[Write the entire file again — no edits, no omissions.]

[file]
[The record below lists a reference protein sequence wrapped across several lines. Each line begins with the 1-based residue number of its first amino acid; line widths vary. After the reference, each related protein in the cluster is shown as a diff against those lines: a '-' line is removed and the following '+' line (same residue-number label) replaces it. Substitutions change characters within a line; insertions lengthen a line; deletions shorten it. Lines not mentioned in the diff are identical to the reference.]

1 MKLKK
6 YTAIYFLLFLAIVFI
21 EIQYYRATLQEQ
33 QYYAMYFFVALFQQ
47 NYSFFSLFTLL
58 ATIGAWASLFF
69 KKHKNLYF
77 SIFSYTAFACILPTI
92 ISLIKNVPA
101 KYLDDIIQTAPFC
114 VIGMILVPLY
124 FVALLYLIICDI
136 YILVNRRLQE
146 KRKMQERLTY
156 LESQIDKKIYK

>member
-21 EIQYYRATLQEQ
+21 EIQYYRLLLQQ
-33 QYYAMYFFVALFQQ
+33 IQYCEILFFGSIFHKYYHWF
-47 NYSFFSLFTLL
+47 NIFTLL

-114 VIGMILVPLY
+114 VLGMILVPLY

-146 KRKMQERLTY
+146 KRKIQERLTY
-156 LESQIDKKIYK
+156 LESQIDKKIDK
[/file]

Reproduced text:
[The record below lists a reference protein sequence wrapped across several lines. Each line begins with the 1-based residue number of its first amino acid; line widths vary. After the reference, each related protein in the cluster is shown as a diff against those lines: a '-' line is removed and the following '+' line (same residue-number label) replaces it. Substitutions change characters within a line; insertions lengthen a line; deletions shorten it. Lines not mentioned in the diff are identical to the reference.]

1 MKLKK
6 YTAIYFLLFLAIVFI
21 EIQYYRATLQEQ
33 QYYAMYFFVALFQQ
47 NYSFFSLFTLL
58 ATIGAWASLFF
69 KKHKNLYF
77 SIFSYTAFACILPTI
92 ISLIKNVPA
101 KYLDDIIQTAPFC
114 VIGMILVPLY
124 FVALLYLIICDI
136 YILVNRRLQE
146 KRKMQERLTY
156 LESQIDKKIYK

>member
-21 EIQYYRATLQEQ
+21 EIQYYRLLLQQ
-33 QYYAMYFFVALFQQ
+33 IQYCEILFFGSIFHKYYHWF
-47 NYSFFSLFTLL
+47 NIFTLL

-114 VIGMILVPLY
+114 VLGMILVPLY

-146 KRKMQERLTY
+146 KRKIQERLTY
-156 LESQIDKKIYK
+156 LESQIDKKIDK